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Shows & Panels
DoD pushes for 2011 spending increase
Wednesday - 3/2/2011, 7:16am EST
By Jason Miller
Federal News Radio
Defense Department officials Tuesday made their case to Senate lawmakers to push through a spending bill for fiscal 2011.
Defense Deputy Secretary William Lynn detailed to members of the Senate Appropriations Subcommittee on Defense the snowball effect a year-long continuing resolution would have on the military.
Lynn said DoD would end up "robbing Peter to pay Paul."
"Moving funds in this way is detrimental to our readiness, our modernization and to efficient business practices. For example, funding would likely be reduced for some or all of the three brigade combat teams that will be returning Iraq and Afghanistan soon. The Navy would likely be forced to reduce flying hours and steaming days, and to cancel exercises and training events. The Air Force would face a 10 percent cut in its flying hours. Equipment maintenance would also have to be deferred. All of these cuts would impact on readiness."
If Congress passes a bill to fund agencies at the 2010 levels through Sept. 30, DoD's budget would be $23 billion less than President Obama's request, Lynn said. The House's version of a full-year CR currently would give DoD a bump in spending, but still about $9 billion below the President's request. Without any increase from 2010 levels, Lynn said DoD would be short about $23 billion.
Former federal officials say DoD could live with the cuts. Gordon Adams, a professor of international relations at American University who used to handle Defense programs in the Office of Management and Budget in the 1990s, said military officials are overstating the financial problems. He said DoD has faced these challenges before and came out in good shape.
But Lynn said if DoD had to continue spending at 2010 levels, it would have about $8 billion in unpaid bills, including meeting payroll and ensuring they have enough to pay for healthcare costs.
Lynn reassured lawmakers that DoD would pay its military and civilian employees, and healthcare would continue to be a top priority.
"We'd be short at least $2.5 billion in DoD personnel accounts," said Robert Hale, DoD comptroller and chief financial officer. "Since they are essentially entitlements for the workforce-we will pay you-we would be forced into some really fairly brutal reprogramming actions to try to move that money into personnel in order to meet paydays."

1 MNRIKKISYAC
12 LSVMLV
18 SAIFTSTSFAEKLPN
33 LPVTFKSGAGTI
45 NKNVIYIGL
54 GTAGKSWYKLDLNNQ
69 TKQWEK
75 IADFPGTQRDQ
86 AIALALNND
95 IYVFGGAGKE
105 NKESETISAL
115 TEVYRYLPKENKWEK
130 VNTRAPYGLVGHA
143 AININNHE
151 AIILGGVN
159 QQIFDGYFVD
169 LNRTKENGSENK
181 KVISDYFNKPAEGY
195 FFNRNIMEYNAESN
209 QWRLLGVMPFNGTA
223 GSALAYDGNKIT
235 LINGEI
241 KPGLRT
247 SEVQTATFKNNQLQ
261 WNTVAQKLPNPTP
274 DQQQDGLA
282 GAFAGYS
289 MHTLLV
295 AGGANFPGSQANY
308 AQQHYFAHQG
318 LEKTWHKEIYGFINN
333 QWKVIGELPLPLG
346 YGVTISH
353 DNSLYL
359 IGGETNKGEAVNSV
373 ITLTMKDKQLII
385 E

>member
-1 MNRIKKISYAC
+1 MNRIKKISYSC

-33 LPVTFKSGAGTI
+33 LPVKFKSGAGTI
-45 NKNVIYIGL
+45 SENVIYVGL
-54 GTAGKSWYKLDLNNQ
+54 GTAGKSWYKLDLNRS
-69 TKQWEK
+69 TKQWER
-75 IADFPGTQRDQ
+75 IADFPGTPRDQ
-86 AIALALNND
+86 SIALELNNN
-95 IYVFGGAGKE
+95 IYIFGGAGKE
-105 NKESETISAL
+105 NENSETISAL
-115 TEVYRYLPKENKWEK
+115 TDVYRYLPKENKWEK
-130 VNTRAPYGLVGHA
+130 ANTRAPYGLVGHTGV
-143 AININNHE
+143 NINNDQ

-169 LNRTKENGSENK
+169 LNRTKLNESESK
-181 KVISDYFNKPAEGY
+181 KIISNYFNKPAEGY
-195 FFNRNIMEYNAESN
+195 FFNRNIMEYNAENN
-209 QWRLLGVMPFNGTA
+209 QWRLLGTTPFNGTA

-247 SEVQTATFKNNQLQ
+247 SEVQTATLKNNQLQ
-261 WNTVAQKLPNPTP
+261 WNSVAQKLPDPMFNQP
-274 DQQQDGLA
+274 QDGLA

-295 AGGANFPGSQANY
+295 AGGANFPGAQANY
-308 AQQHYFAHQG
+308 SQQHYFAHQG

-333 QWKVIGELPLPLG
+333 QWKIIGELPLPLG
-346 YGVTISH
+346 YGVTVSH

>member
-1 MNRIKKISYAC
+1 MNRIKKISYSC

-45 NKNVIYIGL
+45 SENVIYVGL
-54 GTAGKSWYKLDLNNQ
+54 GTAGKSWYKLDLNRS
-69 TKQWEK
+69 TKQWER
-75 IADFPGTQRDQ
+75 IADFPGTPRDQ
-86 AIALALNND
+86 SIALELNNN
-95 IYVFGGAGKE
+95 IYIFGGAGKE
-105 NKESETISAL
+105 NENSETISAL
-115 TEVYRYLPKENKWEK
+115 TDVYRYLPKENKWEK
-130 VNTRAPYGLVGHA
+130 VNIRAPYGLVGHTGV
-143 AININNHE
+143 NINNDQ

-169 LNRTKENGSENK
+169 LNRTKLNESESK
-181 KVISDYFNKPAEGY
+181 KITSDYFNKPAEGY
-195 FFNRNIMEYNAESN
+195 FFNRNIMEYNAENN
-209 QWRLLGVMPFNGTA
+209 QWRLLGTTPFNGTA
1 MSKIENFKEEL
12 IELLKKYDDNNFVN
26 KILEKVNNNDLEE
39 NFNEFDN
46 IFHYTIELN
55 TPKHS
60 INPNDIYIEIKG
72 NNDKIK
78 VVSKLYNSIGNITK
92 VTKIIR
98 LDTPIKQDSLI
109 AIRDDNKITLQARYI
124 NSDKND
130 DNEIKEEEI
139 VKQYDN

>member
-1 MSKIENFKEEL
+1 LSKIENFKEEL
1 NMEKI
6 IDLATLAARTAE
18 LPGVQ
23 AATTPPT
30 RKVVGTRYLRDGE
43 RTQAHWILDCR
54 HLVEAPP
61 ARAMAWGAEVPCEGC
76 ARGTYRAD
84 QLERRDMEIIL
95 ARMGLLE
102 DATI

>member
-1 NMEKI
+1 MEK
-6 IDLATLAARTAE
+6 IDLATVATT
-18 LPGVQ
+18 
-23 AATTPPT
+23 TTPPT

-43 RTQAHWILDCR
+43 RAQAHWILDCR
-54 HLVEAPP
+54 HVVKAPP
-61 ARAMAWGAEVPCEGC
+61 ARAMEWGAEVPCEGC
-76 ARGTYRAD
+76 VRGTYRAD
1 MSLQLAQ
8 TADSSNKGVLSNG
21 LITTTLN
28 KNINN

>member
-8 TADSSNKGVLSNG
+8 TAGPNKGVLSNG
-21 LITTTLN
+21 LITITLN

President Obama requested a 1.6 percent pay raise for servicemen and women and Congress is expected to approval the proposal, but not give DoD any more money.
Hale says many services already have frozen civilian hiring so if a person who repairs tanks leaves, they are not replacing them. This leads to delays in getting things done across the board, he said.
Lynn says DoD also would have to transfer money from other accounts to meet the $1.3 billion it needs for healthcare.
"The impact of the CR would more be on the accounts we transferred from rather than the medical accounts themselves," Lynn said. "A billion dollars in a $530 billion budget seems like a small amount of money. But in fact even with a budget that size all of the money is spoken for. All of the money is dedicated to a particular mission, whether it is a readiness mission, an acquisition mission or medical mission. We would have to deprive one of those readiness or acquisition missions of a $1.3 billion in order to make sure we paid our military medical bills."
Lawmakers offered support for DoD. Sen. Susan Collins said the Senate should be considering the military spending bill for 2011 instead of the patent reform legislation currently on the floor for debate.
But none of the members promised to aggressive push for DoD's 2011 spending bill to the floor and get it passed.
In the meantime, Lynn said DoD already is making changes. It has stopped work on 75 military construction projects, and stopped or delayed the purchase of new weapons systems.
And Lynn said acquisition may take the biggest hit.
"We would have to move resources from areas in contracts," he said. "We would have to defer and cancel some contracts. Surely some of those would be small and disabled businesses. That would be inevitable. In order to pay those personnel and medical bills, it would require decisions at multiple levels to decide exactly which contracts you are going to defer and which contracts you are not."
Additionally, Lynn said program managers will delay contracting actions and then have to make up time and contract out too quickly, which in the end could cost DoD more money. He said other contracting officers will have to use short term contracts that also adds more cost to the government and brings instability to the vendors.